It's like being a baseball pitcher, he agreed. You have to have a short memory.
“It’s all attitude,” Hagestad said.
Momentum in golf is the next stroke, and on a golf course full of “half-par” holes, Sleepy Hollow fortunes can swing as quickly as a mogul field can chew up a skier. As he transitions from stroke play to the bracket, Hagestad agreed with an indisputable truth of match-play golf: You aren’t going to play great the whole time; you just have to play well in the clutch. It’s that aggressive-yet-confident attitude combined with a mastery of a galaxy of golf shots that makes Hagestad so dangerous in any match-play tournament. Sporting a sparkling 22-4 record in match play in the USGA Mid-Am, Hagestad is one of the few players in the field that can will and opponent into submission.
Hagestad faces down criminally narrow, wildly bumped, deep-powder double black diamond ski runs with a lusty “Cowabunga!,” so Dockers-wearing zombies in pink and purple Peter Millar shirts are lunch to guys like him. And if he wins, the whole family can celebrate with a ski trip to Argentina or Chile.
Finally, keep a steady eye on Michigan’s David Szymanski, a stellar golfer and a rising star of an attorney. Szymanski’s 2-under 69 at Sleepy has him at 1 under for the tournament, tied for 20th and well within the cut for the 64-player match play bracket. He had to charge hard and late to do it.
“I bogeyed one and three with three putts, though the second one was from 50 feet and over a ridge,” he recalled.
The skid continued as the rain drizzled down morosely. A birdie at the short, par-5 sixth, the easiest hole on the course was erased and then some by back-to-back dropped shots at eight and nine.
“The bogey at eight was actually a good bogey,” Szymanski admitted. He had to replay a wedge shot that spun off the green the first time.
But Sunday’s one-hour rain delay proved the turning point.
“I had just hit my approach to 10 feet at 10 and wasn’t about to think about that putt for however long,” he noted emphatically. He made the putt and then went to the shelter to wait out the delay, checking NFL scores and delighting in the unexpected road victory of his beloved Detroit Lions over the defending Super Bowl champion Chiefs.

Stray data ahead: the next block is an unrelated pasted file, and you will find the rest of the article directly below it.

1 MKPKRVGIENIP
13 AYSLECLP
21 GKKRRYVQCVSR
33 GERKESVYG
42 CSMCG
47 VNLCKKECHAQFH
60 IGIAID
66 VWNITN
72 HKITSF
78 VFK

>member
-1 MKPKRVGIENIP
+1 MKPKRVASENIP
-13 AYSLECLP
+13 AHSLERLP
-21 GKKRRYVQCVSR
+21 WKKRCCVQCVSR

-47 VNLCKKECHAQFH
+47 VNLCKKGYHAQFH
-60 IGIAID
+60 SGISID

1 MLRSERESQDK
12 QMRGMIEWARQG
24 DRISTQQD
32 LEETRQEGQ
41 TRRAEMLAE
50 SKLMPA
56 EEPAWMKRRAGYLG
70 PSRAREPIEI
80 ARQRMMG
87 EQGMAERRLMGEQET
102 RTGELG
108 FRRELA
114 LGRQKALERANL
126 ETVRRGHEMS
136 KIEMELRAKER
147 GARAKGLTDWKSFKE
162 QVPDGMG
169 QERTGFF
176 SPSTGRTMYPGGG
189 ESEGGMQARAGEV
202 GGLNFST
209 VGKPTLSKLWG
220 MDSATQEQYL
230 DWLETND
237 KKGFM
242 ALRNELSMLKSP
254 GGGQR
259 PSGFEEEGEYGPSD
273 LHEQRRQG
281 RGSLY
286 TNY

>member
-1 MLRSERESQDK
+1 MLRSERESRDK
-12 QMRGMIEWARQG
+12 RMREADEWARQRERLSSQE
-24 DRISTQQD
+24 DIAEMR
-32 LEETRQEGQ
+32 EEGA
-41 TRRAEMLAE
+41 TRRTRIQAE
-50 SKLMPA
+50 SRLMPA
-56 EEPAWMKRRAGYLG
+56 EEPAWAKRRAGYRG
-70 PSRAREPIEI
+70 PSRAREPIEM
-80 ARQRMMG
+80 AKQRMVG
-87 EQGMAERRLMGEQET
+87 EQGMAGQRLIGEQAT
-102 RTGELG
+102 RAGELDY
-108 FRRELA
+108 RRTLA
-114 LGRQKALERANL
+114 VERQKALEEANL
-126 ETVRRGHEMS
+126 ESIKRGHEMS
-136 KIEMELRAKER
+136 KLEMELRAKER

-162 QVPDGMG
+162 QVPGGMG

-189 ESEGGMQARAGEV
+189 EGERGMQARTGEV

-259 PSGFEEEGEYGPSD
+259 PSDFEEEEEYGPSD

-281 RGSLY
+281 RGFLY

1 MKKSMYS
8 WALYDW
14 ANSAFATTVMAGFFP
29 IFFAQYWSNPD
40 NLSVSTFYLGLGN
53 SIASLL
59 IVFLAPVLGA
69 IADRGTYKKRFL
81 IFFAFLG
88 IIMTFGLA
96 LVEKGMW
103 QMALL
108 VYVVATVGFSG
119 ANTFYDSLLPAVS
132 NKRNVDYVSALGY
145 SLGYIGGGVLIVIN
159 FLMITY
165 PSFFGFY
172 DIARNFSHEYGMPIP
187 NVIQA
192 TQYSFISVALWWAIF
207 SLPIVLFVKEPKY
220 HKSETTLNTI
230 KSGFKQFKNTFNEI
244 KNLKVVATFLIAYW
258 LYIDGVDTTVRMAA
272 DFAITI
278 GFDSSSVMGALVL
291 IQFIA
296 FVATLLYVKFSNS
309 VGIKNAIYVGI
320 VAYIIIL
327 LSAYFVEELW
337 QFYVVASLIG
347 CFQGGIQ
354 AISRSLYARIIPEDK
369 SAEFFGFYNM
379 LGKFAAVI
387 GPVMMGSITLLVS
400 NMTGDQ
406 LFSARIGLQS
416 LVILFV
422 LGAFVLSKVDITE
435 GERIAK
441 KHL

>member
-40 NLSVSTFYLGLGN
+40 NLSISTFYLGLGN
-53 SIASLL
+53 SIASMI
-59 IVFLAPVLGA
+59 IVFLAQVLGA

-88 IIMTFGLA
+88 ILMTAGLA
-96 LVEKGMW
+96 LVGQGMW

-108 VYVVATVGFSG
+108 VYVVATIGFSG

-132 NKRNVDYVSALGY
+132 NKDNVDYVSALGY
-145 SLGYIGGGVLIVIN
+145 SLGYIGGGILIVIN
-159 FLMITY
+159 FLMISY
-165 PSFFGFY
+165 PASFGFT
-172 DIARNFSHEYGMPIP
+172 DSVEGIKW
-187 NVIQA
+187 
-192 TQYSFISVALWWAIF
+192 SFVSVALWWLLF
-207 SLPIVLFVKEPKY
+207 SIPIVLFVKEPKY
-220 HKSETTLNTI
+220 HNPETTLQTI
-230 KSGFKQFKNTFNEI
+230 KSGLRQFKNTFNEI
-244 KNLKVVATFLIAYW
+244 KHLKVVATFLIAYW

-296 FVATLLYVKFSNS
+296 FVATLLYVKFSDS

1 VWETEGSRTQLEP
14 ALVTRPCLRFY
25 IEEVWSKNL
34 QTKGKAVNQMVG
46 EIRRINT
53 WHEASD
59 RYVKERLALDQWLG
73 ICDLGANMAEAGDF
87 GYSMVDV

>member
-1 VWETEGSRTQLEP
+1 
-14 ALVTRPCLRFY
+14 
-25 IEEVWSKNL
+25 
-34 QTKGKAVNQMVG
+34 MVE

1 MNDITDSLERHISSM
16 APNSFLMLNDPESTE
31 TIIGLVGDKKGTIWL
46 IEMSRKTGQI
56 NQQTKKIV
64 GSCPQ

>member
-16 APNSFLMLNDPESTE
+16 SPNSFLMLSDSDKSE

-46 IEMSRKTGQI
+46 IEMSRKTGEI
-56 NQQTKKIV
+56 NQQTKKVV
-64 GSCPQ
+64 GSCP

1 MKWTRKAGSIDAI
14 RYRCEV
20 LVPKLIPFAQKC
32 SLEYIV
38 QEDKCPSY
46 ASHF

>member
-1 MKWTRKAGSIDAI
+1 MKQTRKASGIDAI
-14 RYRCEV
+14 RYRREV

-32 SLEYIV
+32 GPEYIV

After the real clouds cleared, it was a metaphoric cloudburst by Szymanski that catapulted him into the match play phase – three consecutive birdies at 14, 15 and 16.
“My ball was actually on one of the rails on the 14th green,” he stated energetically, describing the serpentine 20-foot, sharply double-breaking putt that started his run. With a late dive right, the ball tumbled into the cup and he was back to level par for the tournament. A textbook two-putt birdie at 15 was followed by a smooth pitching wedge to three feet at 16.
Szymanski should have ice water in his veins on a golf course. He has to face down federal appellate judges in his daily work – no easy task as federal court practice is particularly dense and detailed work. His latest case involves a constitutional issue of political import: the intersection of second-amendment rights and zoning ordinances.
So therein lies the magic of USGA amateur events and all the other “cocktail circuit” championships. These players are just like us. They’re green and grateful. They play for the love of the game. They are the beating heart of golf.
They may not be touring professionals, but to paraphrase the advertisement, these guys are good, too. And with all this happening at historic and gorgeous Sleepy Hollow, it’s Christmas in September for golfers. Don’t miss this rare and wonderful chance. You snooze, you lose -- just like in match play.